In the end the court upheld the law against assisted
suicide, and it did so based on an affirmation of the sanctity of human life – though it was quick to clarify it used
the term in a secular sense that could be supported by all
The court also noted there may come a time when the
principle is no longer commonly and deeply held by Canadians – a warning that foundational principles need to continually be given life in the attitudes and actions of people.
It is one thing to have the principle stated in a court
decision (that 1993 decision was reaffirmed, by the way, in
2013 by the B.C. Court of Appeal). But it’s another thing for
it to continue to have legitimacy and authority in the minds
of lawmakers and judges – and in the actions of people.
The sanctity of human life implies two affirmations for
Christians. Firstly, that life is a gift from God and therefore
His, not ours. We are but stewards of this gift, not its author.
Secondly, that we cherish not only our own lives but the
lives of all His image bearers. Every human life has inestimable worth, not because of what I do but who I am.
As J. I. Packer told our interviewer (on page 24), rath-
er than pondering when my life should end, “The first
thought ought to be, ‘God has given me my life. He’s given
it to me for service in doxology, praise, in service of others,
in doing what you can for them, in saying what you can
to sustain them.’ ”
Thus the sanctity of human life is affirmed and re-
trenched, its value nurtured and its legitimacy sustained
as a result of us living our lives accordingly, in our worship
of God and our service and care for others.
It means seeing people for who they are, not what they
do – what my wife Tracy calls their “business card.” What we
do with the life God gives is important, but the very meaning
of our lives is rooted in our relationship to God as His image
bearers. This is sacred and cannot be diminished or denied.
Over the 50 years of the EFC’s engagement in social
issues, our primary task has been to advocate for the wisdom of principles such as the sanctity of human life, to
show how laws that reflect these principles contribute to
the public good. And we can celebrate a strong record of
how God has used us!
But it remains crucial that we all live out the meaning
of these principles and daily affirm, in word and deed, the
inestimable worth of each person. FT
bruCe J. CLeMenger is president of The Evangelical
Fellowship of Canada. read more of his columns at
www.theEFC.ca/clemenger. Please pray for our work. you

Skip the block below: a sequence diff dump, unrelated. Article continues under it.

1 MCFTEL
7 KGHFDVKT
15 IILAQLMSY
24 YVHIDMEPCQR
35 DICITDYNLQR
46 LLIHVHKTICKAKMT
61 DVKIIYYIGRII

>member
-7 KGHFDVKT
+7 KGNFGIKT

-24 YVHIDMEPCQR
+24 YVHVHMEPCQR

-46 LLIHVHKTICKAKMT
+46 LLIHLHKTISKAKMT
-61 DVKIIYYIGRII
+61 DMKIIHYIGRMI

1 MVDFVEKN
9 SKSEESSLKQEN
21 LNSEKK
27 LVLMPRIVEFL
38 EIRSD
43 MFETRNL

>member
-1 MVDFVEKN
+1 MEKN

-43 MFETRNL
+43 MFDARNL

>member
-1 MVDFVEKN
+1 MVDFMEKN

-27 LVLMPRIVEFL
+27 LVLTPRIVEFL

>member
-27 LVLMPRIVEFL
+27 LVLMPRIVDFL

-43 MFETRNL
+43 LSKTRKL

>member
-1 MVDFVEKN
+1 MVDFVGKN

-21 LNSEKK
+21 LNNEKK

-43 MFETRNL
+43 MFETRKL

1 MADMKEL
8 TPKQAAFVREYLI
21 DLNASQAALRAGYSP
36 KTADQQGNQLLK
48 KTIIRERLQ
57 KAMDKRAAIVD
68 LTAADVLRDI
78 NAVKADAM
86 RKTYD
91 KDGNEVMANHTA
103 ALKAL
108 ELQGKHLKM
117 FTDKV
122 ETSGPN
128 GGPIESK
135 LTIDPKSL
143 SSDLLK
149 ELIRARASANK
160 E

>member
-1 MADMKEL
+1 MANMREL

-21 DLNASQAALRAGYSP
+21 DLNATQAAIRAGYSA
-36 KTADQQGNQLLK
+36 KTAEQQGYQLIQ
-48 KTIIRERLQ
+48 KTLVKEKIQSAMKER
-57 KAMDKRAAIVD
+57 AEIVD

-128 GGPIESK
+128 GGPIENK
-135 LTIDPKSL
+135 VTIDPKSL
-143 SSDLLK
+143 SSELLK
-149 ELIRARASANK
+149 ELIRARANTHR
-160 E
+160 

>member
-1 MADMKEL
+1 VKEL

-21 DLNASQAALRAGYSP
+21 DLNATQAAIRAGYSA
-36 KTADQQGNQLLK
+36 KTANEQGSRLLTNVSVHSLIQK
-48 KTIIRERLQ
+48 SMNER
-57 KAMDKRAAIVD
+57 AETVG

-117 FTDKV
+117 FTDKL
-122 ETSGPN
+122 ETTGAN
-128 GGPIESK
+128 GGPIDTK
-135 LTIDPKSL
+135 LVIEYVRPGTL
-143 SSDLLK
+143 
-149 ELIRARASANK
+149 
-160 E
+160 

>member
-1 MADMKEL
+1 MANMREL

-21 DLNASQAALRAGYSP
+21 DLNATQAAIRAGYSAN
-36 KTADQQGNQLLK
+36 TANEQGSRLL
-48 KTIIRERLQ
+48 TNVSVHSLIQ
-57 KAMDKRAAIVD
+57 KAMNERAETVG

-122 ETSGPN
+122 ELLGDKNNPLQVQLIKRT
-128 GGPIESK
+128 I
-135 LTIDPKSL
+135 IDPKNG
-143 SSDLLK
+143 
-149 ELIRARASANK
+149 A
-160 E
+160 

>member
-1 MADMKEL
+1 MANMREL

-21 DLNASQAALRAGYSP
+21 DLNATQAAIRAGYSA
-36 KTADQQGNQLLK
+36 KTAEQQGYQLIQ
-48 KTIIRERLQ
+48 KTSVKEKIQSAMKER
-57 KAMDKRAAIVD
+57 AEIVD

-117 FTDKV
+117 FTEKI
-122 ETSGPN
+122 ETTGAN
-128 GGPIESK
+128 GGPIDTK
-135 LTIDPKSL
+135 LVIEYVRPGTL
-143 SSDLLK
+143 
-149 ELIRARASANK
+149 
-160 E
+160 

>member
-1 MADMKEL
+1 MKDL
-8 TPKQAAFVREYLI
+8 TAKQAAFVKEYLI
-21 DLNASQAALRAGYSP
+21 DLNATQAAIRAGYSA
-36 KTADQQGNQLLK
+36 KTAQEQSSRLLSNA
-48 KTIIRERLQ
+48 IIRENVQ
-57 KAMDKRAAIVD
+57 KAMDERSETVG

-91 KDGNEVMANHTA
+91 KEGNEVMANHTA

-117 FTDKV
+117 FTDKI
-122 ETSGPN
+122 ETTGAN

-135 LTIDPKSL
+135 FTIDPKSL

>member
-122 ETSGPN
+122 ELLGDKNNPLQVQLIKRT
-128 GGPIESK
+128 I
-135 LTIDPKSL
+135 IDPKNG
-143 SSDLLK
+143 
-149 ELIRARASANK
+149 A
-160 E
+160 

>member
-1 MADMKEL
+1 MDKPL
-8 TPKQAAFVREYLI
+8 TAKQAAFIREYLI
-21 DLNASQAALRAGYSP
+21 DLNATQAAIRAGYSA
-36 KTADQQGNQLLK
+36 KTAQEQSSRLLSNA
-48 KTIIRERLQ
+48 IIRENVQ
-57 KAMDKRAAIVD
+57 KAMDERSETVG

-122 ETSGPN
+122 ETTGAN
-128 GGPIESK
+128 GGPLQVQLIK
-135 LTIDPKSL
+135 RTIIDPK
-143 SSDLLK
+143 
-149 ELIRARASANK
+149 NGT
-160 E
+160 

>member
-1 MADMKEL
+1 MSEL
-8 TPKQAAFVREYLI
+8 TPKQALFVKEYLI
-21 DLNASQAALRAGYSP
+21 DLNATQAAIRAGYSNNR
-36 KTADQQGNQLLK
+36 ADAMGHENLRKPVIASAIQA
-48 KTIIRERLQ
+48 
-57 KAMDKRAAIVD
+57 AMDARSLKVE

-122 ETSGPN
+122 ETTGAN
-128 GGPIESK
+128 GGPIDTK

can also support it financially at www.theEFC.ca/donate
or toll-free 1-866-302-3362.
ThegatheringPlace n By BrUCE J. ClEMEnGEr
The sanctity of human life is a great example of a bib- lical principle that relates to both everyday Christian lives and Canadian law.
How it came to be argued in the Supreme Court of
Canada in 1993 – and then affirmed in the court’s pre-cedent-setting Rodriguez decision – is a wonderful story
Soon after I was hired by the EFC in 1992 I got a phone
call from Jennifer Leddy of the Canadian Conference of
Catholic Bishops, inviting the EFC to join an intervention
before the Supreme Court on assisted suicide.
The governing body of the EFC was actually set to meet
the next day. Back then seeking intervener status in court
was new to the EFC, but we got quick approval.
A few weeks later I headed to Ottawa to discuss the initial legal arguments with Leddy, Richard Haughian of the
Catholic Health Association of Canada, and Robert Nadeau,
a lawyer on the EFC’s Social Action Commission.
We agreed the draft arguments were not sufficient, and we
wondered how to instruct the law firm that would represent
us. We all sat still, searching for wisdom. I recall breaking the
silence and asking what arguments we should be making.
Robert Nadeau started us off, and we spent the evening
building the argument. We did not want the court to treat this
as a strictly legal matter, but to see it for what it was – a deep
and complex issue about the meaning of human life, and
how we as a society will affirm and protect all human life.
The criminal code is a moral code, and Canadian law
should reflect the underlying principles that shape how we
want to live as a nation. So we argued that the sanctity of human life was one of those basic principles upon which much
of Canadian social and health policy has been established –
and that allowing assisted suicide would undermine it.
We’re More Than
What We Do
sustaining the principles that shape our
laws and impact our lives.
Together for influence, impact and identity
The Evangelical Fellowship of Canada is the national association of
Evangelicals gathered together for influence, impact and identity
in ministry and public witness. since 1964 the EFC has provided a
national forum for Evangelicals and a constructive voice for biblical
principles in life and society. Visit us at www.theEFC.ca.